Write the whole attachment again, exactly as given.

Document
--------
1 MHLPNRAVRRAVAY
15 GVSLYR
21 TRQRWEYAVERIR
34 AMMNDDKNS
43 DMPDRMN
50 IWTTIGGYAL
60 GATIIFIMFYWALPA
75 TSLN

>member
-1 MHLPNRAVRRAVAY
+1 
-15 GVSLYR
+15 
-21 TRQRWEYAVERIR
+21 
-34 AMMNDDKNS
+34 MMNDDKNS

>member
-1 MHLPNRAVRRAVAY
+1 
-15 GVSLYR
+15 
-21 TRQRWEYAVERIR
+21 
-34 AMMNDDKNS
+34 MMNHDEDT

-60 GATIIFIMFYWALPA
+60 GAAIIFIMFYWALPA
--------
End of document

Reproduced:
1 MHLPNRAVRRAVAY
15 GVSLYR
21 TRQRWEYAVERIR
34 AMMNDDKNS
43 DMPDRMN
50 IWTTIGGYAL
60 GATIIFIMFYWALPA
75 TSLN

>member
-1 MHLPNRAVRRAVAY
+1 
-15 GVSLYR
+15 
-21 TRQRWEYAVERIR
+21 
-34 AMMNDDKNS
+34 MMNDDKNS

>member
-1 MHLPNRAVRRAVAY
+1 
-15 GVSLYR
+15 
-21 TRQRWEYAVERIR
+21 
-34 AMMNDDKNS
+34 MMNHDEDT

-60 GATIIFIMFYWALPA
+60 GAAIIFIMFYWALPA